816. I feel that its important for me to be out there and to represent the face. At the same time, for me as an individual, I think the Asian-American face can be crowded with the American identity.
  817. I can’t tell if I want to be a rapper who’s funny because I kind of enjoy just doing really stupid songs about nothing. But I want to have a career that’s long-lasting, and I don’t think people want to listen to a straight-up comedy rapper all the time.
  818. I am American. If you drop me in Seoul, I don’t think I’m going to thrive there.
  819. Eventually, I started to actually enjoy rapping.
  820. ‘Welcome To New York’ is one of those songs that, with just one single radio play, will make at least 10 New Yorkers move to Marfa, Texas.
  821. We have a saying in Guns N’ Roses: ‘When somebody’s gonna get yelled at, they’re gonna get the corn.’
  822. There was a much more self-destructive nature in ‘Appetite.’ It was a going-for-it-at-all-cost thing that worked then.
  823. Sometimes your friends are your lovers, or have been at one time.
  824. Regarding social media, I really don’t understand what appears to be the general population’s lack of concern over privacy issues in publicizing their entire lives on the Internet for others to see to such an extent… but hey it’s them, not me, so whatever.
  825. Mick Jagger is one of the greatest athletes who ever lived, just for how much he puts into it onstage.
  826. In general, I usually don’t really go by or live my life by a clock, and outside of touring, I don’t really ask anyone else to. It’s not out of lack of respect for anyone or intentional.
  827. I’m in California, and that usually leans Democratic, and that’s usually where I lean anyway… I would lean Democrat; I would lean Obama.
  828. I write the vocals last, because I wanted to invent the music first and push the music to the level that I had to compete against it.
  829. I try to be respectful about getting an honor or recognition, but I don’t really know what the Rock Hall actually is. In my experience with the people who run it, I don’t see it having to do with anything other than them making money.
  830. I sing in five or six different voices that are all part of me. It’s not contrived.
  831. I really liked the Seattle movement.
  832. I like to be real private; you don’t always want everyone around you – even when they like you.
  833. I like Nine Inch Nails, and I like hip-hop.
  834. I go to movies, go out with friends, go to car shows. I have a zoo.
  835. I could beat my mike stand into the stage, but I was still in pain. Maybe fans liked it, but sometimes people forget you’re a person and they’re more into the entertainment value. It’s taken a long time to turn that around and give a strong show without it being a kamikaze show.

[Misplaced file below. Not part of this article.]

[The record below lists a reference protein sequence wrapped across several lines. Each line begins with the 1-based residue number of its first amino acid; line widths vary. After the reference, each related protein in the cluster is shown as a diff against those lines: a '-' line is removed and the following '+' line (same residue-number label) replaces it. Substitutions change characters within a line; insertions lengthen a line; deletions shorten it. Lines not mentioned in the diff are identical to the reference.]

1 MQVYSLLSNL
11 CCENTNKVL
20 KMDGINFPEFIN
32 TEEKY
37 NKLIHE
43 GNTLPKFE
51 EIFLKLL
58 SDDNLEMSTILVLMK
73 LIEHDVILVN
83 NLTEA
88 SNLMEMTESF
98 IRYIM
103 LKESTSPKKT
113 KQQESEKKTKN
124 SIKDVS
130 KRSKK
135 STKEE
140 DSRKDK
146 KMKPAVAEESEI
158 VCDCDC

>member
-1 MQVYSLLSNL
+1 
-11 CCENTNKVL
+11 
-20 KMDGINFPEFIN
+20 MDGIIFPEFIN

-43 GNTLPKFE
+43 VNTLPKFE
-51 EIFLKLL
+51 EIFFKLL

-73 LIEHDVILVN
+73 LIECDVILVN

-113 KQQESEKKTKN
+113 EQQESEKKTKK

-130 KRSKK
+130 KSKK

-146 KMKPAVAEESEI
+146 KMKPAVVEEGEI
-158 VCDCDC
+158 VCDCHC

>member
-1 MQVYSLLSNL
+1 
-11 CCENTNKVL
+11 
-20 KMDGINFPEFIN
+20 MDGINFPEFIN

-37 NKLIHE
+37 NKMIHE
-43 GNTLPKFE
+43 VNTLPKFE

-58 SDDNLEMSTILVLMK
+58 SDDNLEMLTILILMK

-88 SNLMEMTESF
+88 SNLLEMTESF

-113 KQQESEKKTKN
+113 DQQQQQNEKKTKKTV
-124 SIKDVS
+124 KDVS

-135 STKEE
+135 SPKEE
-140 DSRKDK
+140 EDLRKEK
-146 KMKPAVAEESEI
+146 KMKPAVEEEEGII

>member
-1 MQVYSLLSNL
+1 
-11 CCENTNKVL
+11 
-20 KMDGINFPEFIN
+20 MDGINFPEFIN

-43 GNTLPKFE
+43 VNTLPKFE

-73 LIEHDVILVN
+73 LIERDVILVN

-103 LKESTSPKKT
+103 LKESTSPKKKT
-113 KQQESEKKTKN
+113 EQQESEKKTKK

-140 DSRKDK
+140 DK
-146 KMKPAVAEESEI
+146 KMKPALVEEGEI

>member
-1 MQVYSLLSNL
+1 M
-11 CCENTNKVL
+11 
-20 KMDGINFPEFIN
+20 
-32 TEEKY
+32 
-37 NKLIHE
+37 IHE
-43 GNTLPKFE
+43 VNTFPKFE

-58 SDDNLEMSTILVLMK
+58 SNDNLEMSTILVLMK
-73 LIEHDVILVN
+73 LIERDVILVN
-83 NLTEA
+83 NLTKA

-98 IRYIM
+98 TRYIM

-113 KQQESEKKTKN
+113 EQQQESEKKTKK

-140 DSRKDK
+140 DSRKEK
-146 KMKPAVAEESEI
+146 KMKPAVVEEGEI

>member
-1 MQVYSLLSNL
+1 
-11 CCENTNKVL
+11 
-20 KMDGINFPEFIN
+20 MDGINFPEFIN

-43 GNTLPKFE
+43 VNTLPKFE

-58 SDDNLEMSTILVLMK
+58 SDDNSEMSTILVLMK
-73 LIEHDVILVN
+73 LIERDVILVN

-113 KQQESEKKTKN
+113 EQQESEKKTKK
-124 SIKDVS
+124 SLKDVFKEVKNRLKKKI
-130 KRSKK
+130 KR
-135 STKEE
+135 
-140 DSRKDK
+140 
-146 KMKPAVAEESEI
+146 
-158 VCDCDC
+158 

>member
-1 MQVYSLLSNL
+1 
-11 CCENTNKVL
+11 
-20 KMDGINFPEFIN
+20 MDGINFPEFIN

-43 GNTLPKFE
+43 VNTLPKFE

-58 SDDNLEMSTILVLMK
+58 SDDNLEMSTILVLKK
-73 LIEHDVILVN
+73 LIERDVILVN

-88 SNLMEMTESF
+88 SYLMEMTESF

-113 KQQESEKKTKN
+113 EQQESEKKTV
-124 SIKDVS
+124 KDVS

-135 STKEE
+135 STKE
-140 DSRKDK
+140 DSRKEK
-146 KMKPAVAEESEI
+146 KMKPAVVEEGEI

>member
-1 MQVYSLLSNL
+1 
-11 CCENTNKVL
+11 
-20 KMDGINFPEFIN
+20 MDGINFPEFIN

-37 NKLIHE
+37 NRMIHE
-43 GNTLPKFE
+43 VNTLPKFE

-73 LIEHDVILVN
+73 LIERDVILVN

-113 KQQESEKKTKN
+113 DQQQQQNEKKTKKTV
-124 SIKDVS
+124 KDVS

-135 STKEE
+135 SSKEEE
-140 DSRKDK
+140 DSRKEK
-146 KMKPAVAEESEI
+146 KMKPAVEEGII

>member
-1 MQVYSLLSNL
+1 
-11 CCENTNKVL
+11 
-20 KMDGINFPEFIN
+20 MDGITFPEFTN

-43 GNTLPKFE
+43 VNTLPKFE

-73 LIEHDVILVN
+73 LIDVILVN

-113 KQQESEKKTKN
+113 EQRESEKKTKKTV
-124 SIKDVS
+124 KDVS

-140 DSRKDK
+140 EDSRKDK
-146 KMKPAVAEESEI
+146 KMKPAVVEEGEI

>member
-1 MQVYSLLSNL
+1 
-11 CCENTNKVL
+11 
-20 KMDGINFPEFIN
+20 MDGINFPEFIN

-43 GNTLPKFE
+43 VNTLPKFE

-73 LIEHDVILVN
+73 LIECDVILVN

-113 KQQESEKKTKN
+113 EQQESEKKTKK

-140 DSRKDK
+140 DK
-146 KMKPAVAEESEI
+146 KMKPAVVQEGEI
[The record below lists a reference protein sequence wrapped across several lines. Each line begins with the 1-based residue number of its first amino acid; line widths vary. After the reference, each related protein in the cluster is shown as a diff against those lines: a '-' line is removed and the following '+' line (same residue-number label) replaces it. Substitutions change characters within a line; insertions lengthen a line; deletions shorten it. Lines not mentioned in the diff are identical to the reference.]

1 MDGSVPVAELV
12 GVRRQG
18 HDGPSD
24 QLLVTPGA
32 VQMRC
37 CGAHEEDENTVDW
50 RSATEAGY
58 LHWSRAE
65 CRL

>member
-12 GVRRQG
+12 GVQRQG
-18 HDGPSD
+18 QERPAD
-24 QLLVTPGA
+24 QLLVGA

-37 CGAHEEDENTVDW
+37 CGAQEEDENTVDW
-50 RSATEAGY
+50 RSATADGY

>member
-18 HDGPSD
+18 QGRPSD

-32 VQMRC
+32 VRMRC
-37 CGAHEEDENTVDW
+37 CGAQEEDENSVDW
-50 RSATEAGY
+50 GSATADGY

836. ‘Appetite for Destruction’ was the only thing written with lyrics and melody fitting the guitar parts at the same time. After that, I got a barrage of guitar songs that I was supposed to put words to, and I don’t know if that was the best thing for Guns.
  837. You know, I feel like my job is to write a book. Then filmmakers come and they make a movie. And they’re two really different art forms.
  838. You can take the babushka off the Jewish mother and dress her up in a pair of Seven jeans and Marc Jacobs sling-backs, but she’s still going to expect a passel of grandkids.
  839. Yes, I have four children. Four children with whom I spend a good part of every day: bathing them, combing their hair, sitting with them while they do their homework, holding them while they weep their tragic tears. But I’m not in love with any of them. I am in love with my husband.
  840. Where would the memoir be without bipolar writers? I mean, that’s what – that whole oversharing thing is really a very clear symptom of bipolar disorder. And I’m not saying that every, you know, I’m not accusing every memoirist of being bipolar. But I think in a way it’s kind of a gift.
  841. When we choose to have an abortion, we must do so understanding the full ramifications of what we are doing. Anything less feels to me to be hypocritical, a selfish abnegation of reality and responsibility.
  842. When the babies were very young, I found it difficult to write. I told myself each time that it would be different, I was used to it now, but with every child, for the first four months, I would accomplish nothing.
  843. When my first daughter was born, my husband held her in his hands and said, ‘My God, she’s so beautiful.’ I unwrapped the baby from her blankets. She was average size, with long thin fingers and a random assortment of toes. Her eyes were close set, and she had her father’s hooked nose. It looked better on him.
  844. Well, you know, I was raised by a 1970s feminist. My mom had a consciousness-raising group. I used to sit at the top of the stairs and listen to them.
  845. There’s nothing I find quite as annoying as the phrase ‘I told you so.’
  846. There are times as a parent when you realize that your job is not to be the parent you always imagined you’d be, the parent you always wished you had. Your job is to be the parent your child needs, given the particulars of his or her own life and nature.
  847. The thing is, my fantasies about being a parent always involved fighting for my unpopular child, doing for her what my own parents couldn’t do for me when I was a girl. I am so ready to be that little girl’s mother.